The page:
Matter of Jost

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449 N.W.2d 719 (1990)

In the Matter of James Lloyd JOST, Mentally Ill and Dangerous to the Public. In the Matter of Charles T. GARDNER.

Nos. C4-88-2349, C5-89-751.

Supreme Court of Minnesota.

January 5, 1990.

As Amended January 9, 1990.

*720 Allan R. Poncin, Minneapolis, for Charles Gardner.

Paul Widick, St. Cloud, for James Jost.

Elizabeth V. Cutter, Asst. Hennepin County Atty., Minneapolis, Roger Van Heel, Stearns County Atty., Kathryn E. Peterson, Asst. County Atty., St. Cloud, for respondent.

Considered and decided by the court en banc without oral argument.

COYNE, Justice.

We granted the separate petitions for further review of James L. Jost and Charles T. Gardner to consider the propriety of the court of appeals dismissal of their respective appeals from orders of the district court denying their motions for a new trial in commitment proceedings. We reverse and remand to the court of appeals for consideration and disposition of the appeals on their respective merits.

Jost was originally found to be mentally ill and dangerous and was committed to the Minnesota Security Hospital on December 4, 1987. After further proceedings pursuant to Minn.Stat. ch. 253B, he was found to continue to be mentally ill and dangerous by order of April 20, 1988. It is particularly significant that while Jost at all times asserted his intention to appeal from the order directing his continued confinement, he did not do so. Counsel was appointed for this indigent individual after the time to appeal from the April 20 order had expired and thereafter a timely appeal was filed seeking review of the trial court's post-decisional order dated September 13, 1988 denying Jost's alternative motion for amended findings of fact or a new trial. The court of appeals dismissed the appeal as taken from a nonappealable order. In re Jost, 437 N.W.2d 89, 91 (Minn.App.1989).

Gardner was adjudicated mentally ill and dangerous by order of the district court dated December 28, 1988. Like Jost, he did not seek review of that order and, instead, *721 moved the district court for amended findings of fact or, in the alternative, for a new trial. An appeal was taken from the March 27, 1989 order denying the alternative motions. The court of appeals dismissed the appeal in an unpublished order, relying upon its earlier decision in Jost.

We have entertained review of these matters to clarify the confusion that attends the post-decisional practice in the area of mental commitment proceedings. Compare In re Dibley, 400 N.W.2d 186, 187-88 (Minn.App.1987) and In re Ringland, 357 N.W.2d 132, 133 (Minn.App.1984) with In re Jost, 437 N.W.2d at 90. It is necessary to point out that neither decisional nor statutory authority defines with precision the practice to be followed in obtaining timely appellate review while at the same time affording the trial court its well-established opportunity to correct any errors alleged to have occurred during the proceedings.

Minn.Stat. § 253B.23, subd. 7 (1988) provides that an aggrieved party in a proceeding under the Commitment Act may appeal from any order "as in other civil cases." Acknowledging this language as well as that of Minn.R.Civ.App.P. 103.03(d), which authorizes an appeal from an order denying a motion for a new trial, the court of appeals nevertheless concluded that proceedings of this nature are unique and are to be promptly dispatched and that, absent specific statutory authorization for a motion for a new trial, a timely appeal must be taken only from the order or judgment directing or continuing a commitment.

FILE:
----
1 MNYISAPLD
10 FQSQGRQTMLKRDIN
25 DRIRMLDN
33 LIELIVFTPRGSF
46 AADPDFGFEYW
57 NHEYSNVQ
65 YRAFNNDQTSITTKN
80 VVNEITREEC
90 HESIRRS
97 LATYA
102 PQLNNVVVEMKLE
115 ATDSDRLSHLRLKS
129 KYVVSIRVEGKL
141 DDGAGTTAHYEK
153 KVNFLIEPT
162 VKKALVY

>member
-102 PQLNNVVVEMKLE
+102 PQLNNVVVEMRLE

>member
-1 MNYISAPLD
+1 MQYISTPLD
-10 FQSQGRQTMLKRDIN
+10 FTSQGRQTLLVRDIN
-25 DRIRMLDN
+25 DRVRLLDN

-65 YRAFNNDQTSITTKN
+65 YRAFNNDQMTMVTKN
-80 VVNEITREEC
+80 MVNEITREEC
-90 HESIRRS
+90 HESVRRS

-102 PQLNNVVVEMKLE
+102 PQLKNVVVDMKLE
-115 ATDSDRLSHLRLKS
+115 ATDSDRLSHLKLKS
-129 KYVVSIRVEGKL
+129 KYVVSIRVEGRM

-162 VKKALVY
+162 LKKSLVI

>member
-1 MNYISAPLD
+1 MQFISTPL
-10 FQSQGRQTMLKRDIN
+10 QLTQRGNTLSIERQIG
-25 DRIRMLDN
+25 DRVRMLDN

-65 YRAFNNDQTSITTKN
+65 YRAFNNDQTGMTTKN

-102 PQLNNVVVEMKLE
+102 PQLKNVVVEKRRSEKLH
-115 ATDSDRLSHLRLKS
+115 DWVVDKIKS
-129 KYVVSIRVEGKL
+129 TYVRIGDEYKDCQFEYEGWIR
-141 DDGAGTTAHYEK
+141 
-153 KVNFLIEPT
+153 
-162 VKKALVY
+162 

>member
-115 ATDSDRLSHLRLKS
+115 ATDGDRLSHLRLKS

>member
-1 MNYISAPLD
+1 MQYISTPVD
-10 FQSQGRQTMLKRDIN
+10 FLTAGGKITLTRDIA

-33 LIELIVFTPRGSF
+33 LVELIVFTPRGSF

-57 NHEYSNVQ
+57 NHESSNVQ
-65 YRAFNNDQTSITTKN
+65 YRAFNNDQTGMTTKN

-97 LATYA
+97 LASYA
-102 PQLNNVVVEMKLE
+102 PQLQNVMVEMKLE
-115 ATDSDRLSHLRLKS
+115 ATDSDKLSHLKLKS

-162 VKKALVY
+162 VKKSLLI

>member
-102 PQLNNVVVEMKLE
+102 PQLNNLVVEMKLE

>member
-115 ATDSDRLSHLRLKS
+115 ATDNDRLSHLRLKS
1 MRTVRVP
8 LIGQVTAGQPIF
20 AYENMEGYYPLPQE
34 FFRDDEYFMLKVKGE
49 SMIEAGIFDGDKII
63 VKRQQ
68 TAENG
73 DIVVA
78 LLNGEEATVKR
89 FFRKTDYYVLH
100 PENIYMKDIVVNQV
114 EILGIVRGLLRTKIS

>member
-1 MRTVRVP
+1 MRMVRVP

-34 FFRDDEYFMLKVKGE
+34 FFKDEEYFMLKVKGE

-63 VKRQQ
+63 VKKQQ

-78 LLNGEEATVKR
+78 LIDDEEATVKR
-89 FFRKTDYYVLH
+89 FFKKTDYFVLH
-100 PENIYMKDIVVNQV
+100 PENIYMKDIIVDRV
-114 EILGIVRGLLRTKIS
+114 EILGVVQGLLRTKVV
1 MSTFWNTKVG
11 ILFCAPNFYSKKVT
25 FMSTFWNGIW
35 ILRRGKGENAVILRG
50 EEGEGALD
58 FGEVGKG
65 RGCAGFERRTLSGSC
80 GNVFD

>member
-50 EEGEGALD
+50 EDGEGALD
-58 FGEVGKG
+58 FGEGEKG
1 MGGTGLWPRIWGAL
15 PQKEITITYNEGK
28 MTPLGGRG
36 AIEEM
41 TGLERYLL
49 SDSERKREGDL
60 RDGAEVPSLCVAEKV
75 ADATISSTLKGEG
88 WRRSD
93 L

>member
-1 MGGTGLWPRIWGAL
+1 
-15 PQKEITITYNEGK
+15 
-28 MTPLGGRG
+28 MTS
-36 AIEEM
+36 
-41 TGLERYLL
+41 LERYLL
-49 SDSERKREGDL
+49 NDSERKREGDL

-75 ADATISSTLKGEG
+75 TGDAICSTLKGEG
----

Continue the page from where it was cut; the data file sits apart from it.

We do not share the views expressed by the court of appeals. By its deliberate use of the phrase authorizing an appeal "from any order entered under this chapter as in other civil cases," the legislature has apparently chosen to create no distinction between the procedural remedies available to all civil litigants and those authorized for individuals participating in commitment proceedings. Minn.Stat. § 253B.23, subd. 7 (1988) (emphasis added). Accordingly, as in other civil cases, a post-decisional motion for a new trial is authorized and is consistent with our appellate courts' stress on the importance of post-trial motions to preserve issues for review. We caution counsel that, as a parallel to other civil cases, the scope of appellate review of a denial of a new trial motion differs from that attending review of the underlying commitment decision.

We note with regard to the Jost matter alone that his failure to appeal from the order continuing his commitment seems to have been, at least in part, the product of the delay in the consideration of his request for the appointment of counsel. That factor, coupled with the compelling nature of these proceedings, i.e., that an individual is deprived of liberty by virtue of the trial court's action, should have prompted the court of appeals, even if it concluded that the order was not appealable, to consider Jost's appeal in the interest of justice, rather than dismiss on a technical procedural ground.

For purposes of both of the consolidated appeals, we hold that a post-decisional motion for a new trial is authorized in commitment proceedings and that a timely appeal may be taken from the commitment order or judgment or from the denial of a motion for a new trial. In re Hudson, 220 Minn. 493, 495, 20 N.W.2d 330, 331 (1945). The dismissals of the appeals of Jost and Gardner are reversed and the matters are remanded to the court of appeals for a consideration and disposition of the appeals on their respective merits. Since continued consolidation of these matters is no longer appropriate on remand, the order of consolidation is herewith vacated.

The motion of Jost for attorney fees on appeal is denied.

Reversed and remanded.